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vice magazine THE NOVELTY OF ACCESS: Correspondent Ryan Duffy gets up close and personal in the Philippines. Vice Productions

Others said HBO
was expecting more of the old Vice.

"[HBO] actually wanted a hate-Brooklyn, pissing on themselves [show]," said one source close to the situation, who agreed to talk on condition of anonymity. "And then they got all this serious shit."

"HBO was shocked by that," our tipster continued. "But Vice likes to do really serious stuff now." Still, the source floated the possibility that the network was actually impressed: "Maybe HBO was shocked in a good way."

As Moretti tells it, there was no resistance from the premium channel.

"It was just kind of a meeting of the minds. It was a wonderful process," he said. "A lot of people can experience a traumatic pitch process, but with HBO, we just felt like these people knew us, understood us. They have a passion for news and documentary.'

To be fair to Vice, it's not your older brother's Canadian grime-core magazine anymore. (Hell, it's barely a magazine anymore.) Vice Media has become a huge digital content creator, especially with Vice.com, which hosts 60-plus video channels. According to a spokesperson, 80 to 90 percent of what Vice Media produces today is online video.

In 2011 alone, Vice Media made $110 million on these video series, from pre-roll ads to YouTube partnerships. The programs range from the silly to the somber.

The stern of Vice's skateboards-and-boobs ship began to turn in 2007. That was when Moretti and Alvi premiered their documentary, Heavy Metal in Baghdad, about an Iraqi heavy-metal band, Acrassicauda. The video struck all the right notes: it had the hardcore, DIY underground music scene that already fit with Vice's original conception as a punk magazine, but it was also covering a reality about the war-torn country from a unique perspective. When the accolades began pouring in for the documentary, Vice transitioned—overnight, it seemed—from a hipster outfit to an international "news" presence. The HBO show appears to be the natural culmination of this Vice 2.0.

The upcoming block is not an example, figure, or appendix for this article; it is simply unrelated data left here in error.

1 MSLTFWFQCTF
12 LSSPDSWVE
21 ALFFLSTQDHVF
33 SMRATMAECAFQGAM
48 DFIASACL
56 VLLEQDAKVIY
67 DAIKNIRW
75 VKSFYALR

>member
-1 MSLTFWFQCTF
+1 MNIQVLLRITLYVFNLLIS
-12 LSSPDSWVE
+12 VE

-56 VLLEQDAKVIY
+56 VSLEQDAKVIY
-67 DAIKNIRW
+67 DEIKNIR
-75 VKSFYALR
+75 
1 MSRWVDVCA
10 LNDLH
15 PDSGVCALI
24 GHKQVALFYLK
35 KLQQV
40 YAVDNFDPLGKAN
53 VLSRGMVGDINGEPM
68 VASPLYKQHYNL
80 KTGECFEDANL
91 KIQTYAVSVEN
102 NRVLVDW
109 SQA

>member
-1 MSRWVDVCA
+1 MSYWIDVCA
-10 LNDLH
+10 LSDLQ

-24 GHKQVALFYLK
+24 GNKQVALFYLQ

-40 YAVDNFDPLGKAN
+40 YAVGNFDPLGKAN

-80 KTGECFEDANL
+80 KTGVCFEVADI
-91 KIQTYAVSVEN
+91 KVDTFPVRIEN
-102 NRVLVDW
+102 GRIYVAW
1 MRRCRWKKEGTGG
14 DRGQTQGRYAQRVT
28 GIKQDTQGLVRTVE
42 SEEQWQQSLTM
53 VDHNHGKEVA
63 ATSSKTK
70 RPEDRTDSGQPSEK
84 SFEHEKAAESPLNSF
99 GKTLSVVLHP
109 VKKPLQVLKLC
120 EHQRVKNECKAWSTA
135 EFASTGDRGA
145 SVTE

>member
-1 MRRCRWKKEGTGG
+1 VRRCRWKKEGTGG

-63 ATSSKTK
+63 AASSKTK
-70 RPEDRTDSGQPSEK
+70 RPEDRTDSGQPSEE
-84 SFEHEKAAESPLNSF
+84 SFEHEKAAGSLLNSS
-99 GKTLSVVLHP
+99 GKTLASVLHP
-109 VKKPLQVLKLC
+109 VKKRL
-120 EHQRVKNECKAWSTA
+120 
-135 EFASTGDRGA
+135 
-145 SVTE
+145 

"The secret of Vice was to stick to the core template I created. Stupid in a smart way, smart in a stupid way. Never be serious," said Gavin McInnes, a founder and former employee of Vice Media, who left the company in 2008 following a very public dispute after Viacom was brought in. (Viacom maintained a partnership with Vice's online video content from 2007 to 2009, when it was VBS.TV.) "I think they are trying to do serious journalism now."

In a 2007 interview with Wired, on the occasion of the launch of VBS.TV, Alvi said, "Traditional journalism always aspires to objectivity, and since Day One with the magazine, we never believed in that."

In fact, when VBS.TV first launched that year, its motto was: "Rescuing you from television's deathlike grip."

Oh, the irony.

"I think it's a maturation of our natural form of documentary storytelling," Moretti said of the show. "A maturation of the Vice brand, in a way. It's consistently more serious, and the stories are told with a lot of diligence."

When asked if this evolution represented Vice's bildungsroman, Moretti answered with a laugh: "Totally. Actually, it's my personal bildungsroman."

Like a lot of things about Vice, though, we couldn't tell if the executive was being totally serious. Which might be a problem when it comes time to teach Americans about the Pakistani and Indian factions currently tearing apart the region of Kashmir.

In the meantime, we'll take Vice's new conscientious-citizens-of-the-world shtick with a grain of salt. Or, if they can spare it, a bump of blow.

From The New York Observer

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